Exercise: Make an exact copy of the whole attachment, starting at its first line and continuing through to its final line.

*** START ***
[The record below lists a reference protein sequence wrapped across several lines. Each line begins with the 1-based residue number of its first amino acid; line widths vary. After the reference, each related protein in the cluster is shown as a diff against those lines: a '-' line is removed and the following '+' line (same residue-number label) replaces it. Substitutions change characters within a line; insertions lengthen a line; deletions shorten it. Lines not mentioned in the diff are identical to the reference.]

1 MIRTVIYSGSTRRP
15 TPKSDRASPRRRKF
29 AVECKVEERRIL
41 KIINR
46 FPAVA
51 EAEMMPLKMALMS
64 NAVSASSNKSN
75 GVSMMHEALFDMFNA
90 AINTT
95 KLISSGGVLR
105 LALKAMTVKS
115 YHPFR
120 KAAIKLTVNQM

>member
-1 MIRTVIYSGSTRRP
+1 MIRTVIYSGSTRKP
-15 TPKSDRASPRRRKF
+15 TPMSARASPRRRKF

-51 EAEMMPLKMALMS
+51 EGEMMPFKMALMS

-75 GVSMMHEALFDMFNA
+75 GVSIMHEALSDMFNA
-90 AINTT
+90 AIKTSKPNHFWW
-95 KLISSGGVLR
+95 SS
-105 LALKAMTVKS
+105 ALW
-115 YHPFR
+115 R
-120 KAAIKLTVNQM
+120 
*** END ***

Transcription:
[The record below lists a reference protein sequence wrapped across several lines. Each line begins with the 1-based residue number of its first amino acid; line widths vary. After the reference, each related protein in the cluster is shown as a diff against those lines: a '-' line is removed and the following '+' line (same residue-number label) replaces it. Substitutions change characters within a line; insertions lengthen a line; deletions shorten it. Lines not mentioned in the diff are identical to the reference.]

1 MIRTVIYSGSTRRP
15 TPKSDRASPRRRKF
29 AVECKVEERRIL
41 KIINR
46 FPAVA
51 EAEMMPLKMALMS
64 NAVSASSNKSN
75 GVSMMHEALFDMFNA
90 AINTT
95 KLISSGGVLR
105 LALKAMTVKS
115 YHPFR
120 KAAIKLTVNQM

>member
-1 MIRTVIYSGSTRRP
+1 MIRTVIYSGSTRKP
-15 TPKSDRASPRRRKF
+15 TPMSARASPRRRKF

-51 EAEMMPLKMALMS
+51 EGEMMPFKMALMS

-75 GVSMMHEALFDMFNA
+75 GVSIMHEALSDMFNA
-90 AINTT
+90 AIKTSKPNHFWW
-95 KLISSGGVLR
+95 SS
-105 LALKAMTVKS
+105 ALW
-115 YHPFR
+115 R
-120 KAAIKLTVNQM
+120 